What Traders are Talking About:
Overnight highlights: As of 6:10 a.m. CT, corn futures are trading fractionally to 1 cent lower, soybeans are steady to 3 cents lower and wheat futures are fractionally to 3 cents lower. Cattle futures are trading higher this morning, while hogs are mixed with an upside bias in electronic trade.
* Oats hit all-time high. March oats futures surged above $5.00 yesterday, the first time an oats contract has topped that price point. The strength continued overnight, with the March contract pushing to a new high of $5.22. More importantly, front-month oats futures are now trading sharply (66 1/2 cents at the overnight peak) above March corn futures. May oats are also trading above May corn futures -- 21 cents above at the overnight peak. Major logistical problems in Canada are causing a supply shortage of oats in the U.S., and creating a short squeeze in the market.
The long and short of it: With March oats futures entering delivery Friday, the real fireworks may be yet to come. With open interest in the March contract at 1,435 contracts as of Tuesday's close, this has the potential to rival the 1996 short squeeze in corn futures or the 2008 short squeeze in Minneapolis wheat futures. The question is, whether other grain markets follow if that happens?
* Will corn demand hold up as prices rise. While the soybean market has been racing higher, corn futures have almost unwillingly limped higher. There's a general concern in the market that if prices push too high too quickly, it will slow the rebuilding of export demand that has been seen. Traders have been reluctant to push March corn futures much above the $4.50 level. Why $4.50? Well... that's the price point on the way down where export demand really started to pick up, signaling it as a "value" level. Common sense would suggest a sharp push above that level, it it is the "value" line, would then curb foreign buying interest. With the March contract entering delivery on Friday, the focus is shifting to May futures. The concern level seems to be $4.60 in that contract.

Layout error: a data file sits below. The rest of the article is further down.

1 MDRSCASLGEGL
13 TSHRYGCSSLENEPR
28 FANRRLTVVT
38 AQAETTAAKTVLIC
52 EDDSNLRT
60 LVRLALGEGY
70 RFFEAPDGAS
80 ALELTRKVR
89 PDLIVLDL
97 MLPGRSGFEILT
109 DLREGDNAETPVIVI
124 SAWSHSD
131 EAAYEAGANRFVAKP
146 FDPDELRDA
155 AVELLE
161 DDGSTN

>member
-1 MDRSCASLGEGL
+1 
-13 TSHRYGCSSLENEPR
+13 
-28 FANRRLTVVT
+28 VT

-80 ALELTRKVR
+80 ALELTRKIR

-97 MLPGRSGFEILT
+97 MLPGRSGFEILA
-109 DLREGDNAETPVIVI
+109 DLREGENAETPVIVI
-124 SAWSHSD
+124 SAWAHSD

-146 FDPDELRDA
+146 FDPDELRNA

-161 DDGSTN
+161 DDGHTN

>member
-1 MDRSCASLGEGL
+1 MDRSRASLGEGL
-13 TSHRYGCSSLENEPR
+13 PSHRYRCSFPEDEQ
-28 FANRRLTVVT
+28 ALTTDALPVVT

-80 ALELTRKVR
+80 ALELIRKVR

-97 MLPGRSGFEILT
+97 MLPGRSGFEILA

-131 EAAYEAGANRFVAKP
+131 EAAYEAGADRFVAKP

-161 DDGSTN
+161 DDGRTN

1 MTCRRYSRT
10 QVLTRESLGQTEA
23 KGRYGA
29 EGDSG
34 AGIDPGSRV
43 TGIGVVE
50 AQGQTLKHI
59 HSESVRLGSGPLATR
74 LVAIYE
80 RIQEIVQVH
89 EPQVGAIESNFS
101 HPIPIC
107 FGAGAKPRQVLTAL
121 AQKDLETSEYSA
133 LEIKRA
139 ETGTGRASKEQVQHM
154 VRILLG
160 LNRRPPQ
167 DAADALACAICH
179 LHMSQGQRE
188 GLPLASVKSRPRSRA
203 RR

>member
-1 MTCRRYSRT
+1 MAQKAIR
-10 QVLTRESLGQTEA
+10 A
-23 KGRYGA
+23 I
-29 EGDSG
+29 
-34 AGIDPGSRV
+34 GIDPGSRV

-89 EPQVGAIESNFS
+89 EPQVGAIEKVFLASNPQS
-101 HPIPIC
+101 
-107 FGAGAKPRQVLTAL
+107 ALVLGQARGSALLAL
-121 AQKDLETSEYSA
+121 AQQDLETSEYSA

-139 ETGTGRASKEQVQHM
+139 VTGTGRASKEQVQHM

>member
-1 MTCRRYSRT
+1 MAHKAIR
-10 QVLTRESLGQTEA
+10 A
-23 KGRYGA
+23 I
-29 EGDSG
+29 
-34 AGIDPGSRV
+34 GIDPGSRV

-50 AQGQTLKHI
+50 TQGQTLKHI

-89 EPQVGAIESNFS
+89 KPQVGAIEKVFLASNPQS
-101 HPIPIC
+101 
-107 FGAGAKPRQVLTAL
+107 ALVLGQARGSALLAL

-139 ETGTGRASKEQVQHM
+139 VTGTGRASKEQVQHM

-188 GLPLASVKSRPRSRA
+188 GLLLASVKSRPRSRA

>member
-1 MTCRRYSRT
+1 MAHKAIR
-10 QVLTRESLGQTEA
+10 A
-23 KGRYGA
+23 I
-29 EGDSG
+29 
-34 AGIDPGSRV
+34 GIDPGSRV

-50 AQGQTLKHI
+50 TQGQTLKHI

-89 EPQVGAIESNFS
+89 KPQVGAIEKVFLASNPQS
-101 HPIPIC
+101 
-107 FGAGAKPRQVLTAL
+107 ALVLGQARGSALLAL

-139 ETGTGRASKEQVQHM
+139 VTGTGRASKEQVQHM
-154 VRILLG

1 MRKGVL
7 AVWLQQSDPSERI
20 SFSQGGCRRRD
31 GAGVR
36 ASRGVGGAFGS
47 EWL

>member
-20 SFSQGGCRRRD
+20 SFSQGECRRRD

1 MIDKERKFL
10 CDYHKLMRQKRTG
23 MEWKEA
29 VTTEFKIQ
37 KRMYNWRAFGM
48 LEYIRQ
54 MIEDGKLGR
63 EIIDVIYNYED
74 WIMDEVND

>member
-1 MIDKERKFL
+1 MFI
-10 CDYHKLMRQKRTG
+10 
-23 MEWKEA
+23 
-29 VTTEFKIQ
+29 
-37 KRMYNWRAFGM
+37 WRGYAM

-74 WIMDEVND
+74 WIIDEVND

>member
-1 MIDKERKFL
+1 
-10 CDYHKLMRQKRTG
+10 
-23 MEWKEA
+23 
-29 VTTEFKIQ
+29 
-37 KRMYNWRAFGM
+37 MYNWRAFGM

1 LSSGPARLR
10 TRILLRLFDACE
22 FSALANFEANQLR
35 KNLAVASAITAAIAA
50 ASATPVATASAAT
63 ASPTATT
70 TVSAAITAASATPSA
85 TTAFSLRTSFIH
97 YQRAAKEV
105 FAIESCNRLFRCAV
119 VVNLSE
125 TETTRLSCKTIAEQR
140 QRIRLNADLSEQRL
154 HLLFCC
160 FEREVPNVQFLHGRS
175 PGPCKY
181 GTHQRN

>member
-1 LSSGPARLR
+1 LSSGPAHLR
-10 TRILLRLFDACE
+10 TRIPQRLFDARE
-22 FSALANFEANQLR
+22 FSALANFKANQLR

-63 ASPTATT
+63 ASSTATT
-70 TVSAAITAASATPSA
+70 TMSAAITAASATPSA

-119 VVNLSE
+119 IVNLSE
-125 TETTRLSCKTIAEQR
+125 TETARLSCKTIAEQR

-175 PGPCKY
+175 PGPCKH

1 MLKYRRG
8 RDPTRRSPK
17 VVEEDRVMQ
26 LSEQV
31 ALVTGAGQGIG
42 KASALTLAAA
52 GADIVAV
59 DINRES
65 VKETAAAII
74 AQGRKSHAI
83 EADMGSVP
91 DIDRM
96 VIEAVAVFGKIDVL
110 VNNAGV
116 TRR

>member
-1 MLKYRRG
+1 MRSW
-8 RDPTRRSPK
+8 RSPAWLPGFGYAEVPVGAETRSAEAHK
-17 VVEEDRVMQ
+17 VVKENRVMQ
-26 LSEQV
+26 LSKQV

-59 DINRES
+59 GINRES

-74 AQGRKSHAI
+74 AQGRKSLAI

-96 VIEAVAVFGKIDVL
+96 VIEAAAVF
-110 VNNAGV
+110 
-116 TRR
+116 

The long and short of it: There's only one way to test whether trade above $4.60 in May corn futures will slow export demand -- push above it.
* Parana soybean crop cut by drought. Drought has cut 2 MMT from the soybean crop in Parana, Brazil's second leading soybean production state, according to state officials. The state's ag department now forecasts soybean production at 14.47 MMT compared to a prior estimate of 16.5 MMT. Pro Farmer South American consultant Dr. Michael Cordonnier is currently in Brazil and says he doesn't feel beneficial late-season rains in Rio Grande do Sul, Brazil's No. 3 soybean state, and other parts of southeastern Brazil will not be enough to make up for earlier damage due to prolonged extreme heat and dryness. He also is concerned about heavy late-season rains in Brazil's top soybean state of Mato Grosso. Dr. Cordonnier lopped another 500,000 MT off his Brazilian bean crop estimate this week, lowering it to 88.5 MMT.
The long and short of it: Declining Brazilian bean crop estimates and continued export demand for U.S. old-crop soybeans have pushed March soybean futures to a contract high
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